Chicago, Illinois

Cadillac Palace Theatre

November 8, 2014

[Dave Moyer]

Review by Dave Moyer



The Voice!!!!!-Things have changed.

On Saturday, November 8, 2014, in Chicago, IL, Bob Dylan sang as well as I have 
heard him sing since 1994 when I began attending shows.  And, truth be told, 
I cannot say I was expecting that.  In what is approximately my 35th opportunity 
to contemplate what I just experienced, here goes.

Marty Lennartz of WXRT welcomed us to the show for an "evening with Bob 
Dylan," which all of us know could mean anything.

The set list was the same as it has been on this tour, and the first set was terrific.  
The best band in the land complimented the Maestro perfectly.  Throughout the 
show, drummer George Recile appeared as his understated self and was a rock, 
using brushes often, sometimes just in his right hand on cymbals, and appeared to 
use tympani mallets on the second song, "She Belongs to Me".  In that one he 
pushed the band forward the way a drum major leads his troops into battle. 

Bob played harp sparingly, though he did on that song as well as "Tangled Up in 
Blue" and "Simple Twist of Fate".  In the recent past, there were many occasions 
when his harp blasted terse notes through the microphone that resonated and 
accentuated the music.  On this night his solos were more delicate and subtle and 
complimented the arrangements more intricately.

For that matter, Bob did not play the piano all that much, either.  The bench was 
set up perpendicular to the piano, presumably allowing more freedom for him to 
move around as he pleased.  Mostly, he stood center stage and serenaded us.  
However, when he did play, it was way more refined than in past performances.  
When on keyboards, he sometimes provided depth or texture to arrangements or 
added the organ to the mix.  But tonight, he played piano admirably.  The 
nuances of his playing went well beyond filling space.  There were several solos or 
notable passages in songs that resonated and enhanced the arrangements.  One 
instance that stuck out occurred in the instrumental closing to "Tangled".

In short, the combination of the band and Bob's singing and presence were a 
much better experience than one would assume upon making an assumption of 
what this standard set list would yield.

The highlights for me were "She Belongs to Me", "Tangled Up in Blue", and 
"Simple Twist of Fate".  I don't particularly care for "Love Sick" or "Early Roman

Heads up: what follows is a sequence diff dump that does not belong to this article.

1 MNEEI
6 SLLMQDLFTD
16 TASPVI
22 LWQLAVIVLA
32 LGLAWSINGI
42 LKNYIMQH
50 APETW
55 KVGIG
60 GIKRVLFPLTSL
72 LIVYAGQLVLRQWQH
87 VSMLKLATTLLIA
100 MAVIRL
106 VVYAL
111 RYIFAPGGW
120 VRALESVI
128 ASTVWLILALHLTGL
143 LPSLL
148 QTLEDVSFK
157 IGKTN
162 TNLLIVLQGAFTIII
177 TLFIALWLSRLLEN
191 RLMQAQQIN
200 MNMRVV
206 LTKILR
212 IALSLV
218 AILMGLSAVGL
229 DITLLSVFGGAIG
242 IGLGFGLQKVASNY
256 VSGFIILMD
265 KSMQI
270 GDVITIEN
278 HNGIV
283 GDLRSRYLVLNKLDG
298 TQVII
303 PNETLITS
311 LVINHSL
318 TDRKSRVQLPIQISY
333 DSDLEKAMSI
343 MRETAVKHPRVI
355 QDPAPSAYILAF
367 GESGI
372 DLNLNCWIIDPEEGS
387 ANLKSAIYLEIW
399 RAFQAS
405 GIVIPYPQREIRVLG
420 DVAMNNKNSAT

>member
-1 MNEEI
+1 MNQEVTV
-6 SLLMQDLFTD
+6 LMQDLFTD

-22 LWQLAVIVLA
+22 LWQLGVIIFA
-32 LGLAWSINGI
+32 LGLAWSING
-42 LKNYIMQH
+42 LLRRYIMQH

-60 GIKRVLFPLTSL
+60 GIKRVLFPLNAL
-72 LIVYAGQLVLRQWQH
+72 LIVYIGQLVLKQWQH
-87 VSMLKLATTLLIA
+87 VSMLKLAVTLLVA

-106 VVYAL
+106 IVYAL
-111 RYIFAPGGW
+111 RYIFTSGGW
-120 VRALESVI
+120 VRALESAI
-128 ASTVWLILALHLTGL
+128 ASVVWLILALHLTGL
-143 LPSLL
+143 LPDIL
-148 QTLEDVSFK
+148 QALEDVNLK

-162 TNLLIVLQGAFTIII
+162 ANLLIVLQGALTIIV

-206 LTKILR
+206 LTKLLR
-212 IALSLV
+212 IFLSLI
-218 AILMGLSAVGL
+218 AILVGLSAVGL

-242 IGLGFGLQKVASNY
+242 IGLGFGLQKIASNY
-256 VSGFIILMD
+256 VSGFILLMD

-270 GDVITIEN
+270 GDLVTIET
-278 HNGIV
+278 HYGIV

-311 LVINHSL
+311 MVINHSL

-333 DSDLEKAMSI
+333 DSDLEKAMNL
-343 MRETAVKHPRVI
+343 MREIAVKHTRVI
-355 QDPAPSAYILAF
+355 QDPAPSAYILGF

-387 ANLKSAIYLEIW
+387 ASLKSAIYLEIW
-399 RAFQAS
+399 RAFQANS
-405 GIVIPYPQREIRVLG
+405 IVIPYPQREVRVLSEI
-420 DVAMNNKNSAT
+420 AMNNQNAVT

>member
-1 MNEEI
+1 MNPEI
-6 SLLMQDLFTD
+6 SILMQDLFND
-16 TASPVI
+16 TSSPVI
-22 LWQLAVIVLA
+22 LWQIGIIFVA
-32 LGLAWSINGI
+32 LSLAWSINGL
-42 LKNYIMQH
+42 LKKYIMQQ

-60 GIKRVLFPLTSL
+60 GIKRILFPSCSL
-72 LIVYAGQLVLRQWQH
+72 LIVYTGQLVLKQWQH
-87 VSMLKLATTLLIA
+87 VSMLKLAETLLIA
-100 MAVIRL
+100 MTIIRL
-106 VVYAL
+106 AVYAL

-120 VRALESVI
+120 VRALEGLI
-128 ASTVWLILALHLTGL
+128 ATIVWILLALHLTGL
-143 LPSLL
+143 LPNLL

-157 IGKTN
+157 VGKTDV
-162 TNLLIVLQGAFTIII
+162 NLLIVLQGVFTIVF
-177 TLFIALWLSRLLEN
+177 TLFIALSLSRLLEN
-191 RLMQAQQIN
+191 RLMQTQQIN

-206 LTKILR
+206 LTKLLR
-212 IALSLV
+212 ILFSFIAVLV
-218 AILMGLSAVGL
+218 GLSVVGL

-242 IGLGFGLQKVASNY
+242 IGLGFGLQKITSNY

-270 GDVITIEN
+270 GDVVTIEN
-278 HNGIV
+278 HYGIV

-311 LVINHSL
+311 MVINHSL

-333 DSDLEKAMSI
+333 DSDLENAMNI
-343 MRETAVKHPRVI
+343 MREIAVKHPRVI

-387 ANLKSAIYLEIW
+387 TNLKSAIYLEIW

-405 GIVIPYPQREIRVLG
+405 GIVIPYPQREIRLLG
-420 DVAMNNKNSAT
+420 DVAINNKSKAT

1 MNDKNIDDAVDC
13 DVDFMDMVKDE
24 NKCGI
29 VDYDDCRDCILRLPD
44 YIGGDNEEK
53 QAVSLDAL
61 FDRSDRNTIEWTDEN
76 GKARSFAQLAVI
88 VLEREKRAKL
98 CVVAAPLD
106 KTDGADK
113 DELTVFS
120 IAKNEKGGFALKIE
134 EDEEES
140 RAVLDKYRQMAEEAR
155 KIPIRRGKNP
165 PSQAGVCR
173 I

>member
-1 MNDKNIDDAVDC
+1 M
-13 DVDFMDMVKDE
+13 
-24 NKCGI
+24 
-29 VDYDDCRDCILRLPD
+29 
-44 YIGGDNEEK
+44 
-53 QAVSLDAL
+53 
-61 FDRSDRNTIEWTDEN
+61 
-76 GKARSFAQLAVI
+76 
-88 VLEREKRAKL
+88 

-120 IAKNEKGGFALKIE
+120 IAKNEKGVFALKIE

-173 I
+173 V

Kings", but even they came across very strong to me due to the arrangements 
and the overall performance.

One comment is that the sound of the band blends so well together, that it 
seems unfair to single anybody out.  However, my appreciation of Donnie's 
contributions continues to grow, and with the sound they produce on this tour, 
his pedal steel, banjo, violin, and whatever else he picks up are integral to the 
overall product.  And, as always, where would we be without Charlie, who is as 
close to irreplaceable as it gets?  Even when he is not ripping out unparalleled, 
fire-breathing solos on songs such as "Highway 61 Revisited" or "Summer Days", 
he continues to impress as he did tonight.  Two notably examples were his work 
on "She Belongs to Me" and "Duquesne Whistle".

The issue I had with this show was the second set.  There just wasn't enough 
variety-or enough punch.  Too many of the arrangements were similar.  
Audiences went from hearing no Tempest after it was released in 2012 to 
practically the entire album.  I like the songs, but why "Scarlet Town", for 
example?  Wouldn't five songs from Tempest out of 19 have been enough, 
especially in light of the inclusion of "Beyond Here Lies Nothing" from Modern 
Times and "Waiting for You" from Together through Life.  "Forgetful Heart" was 
phenomenal, but mired in the middle of the second set, its effect is less 

A second minor criticism of the night is as follows.  I love the songs "Working 
Man's Blues #2" and "Long and Wasted Years".  I mean, I really love them.  So, 
maybe my expectations were too high.  However, they seemed forced.  Bob 
sang so well that that was unnecessary.  I believe the song would have come 
through better if he would have let it happen more naturally.  All things 
considered, this is a very minor criticism of strong performance.

To me, the least impressive offerings of the night were "Waiting for You" and 
"Scarlet Town".  Eliminate those, move one of the other songs up to the first 
set, add a couple of rockers to close, and the mellow encores of "Blowin' in the 
Wind" and "Stay with Me" work much better.  It was a very, very good show.  
With Bob singing this well and the band at the height of its powers, it could 
have been great with a little refinement to the second set.


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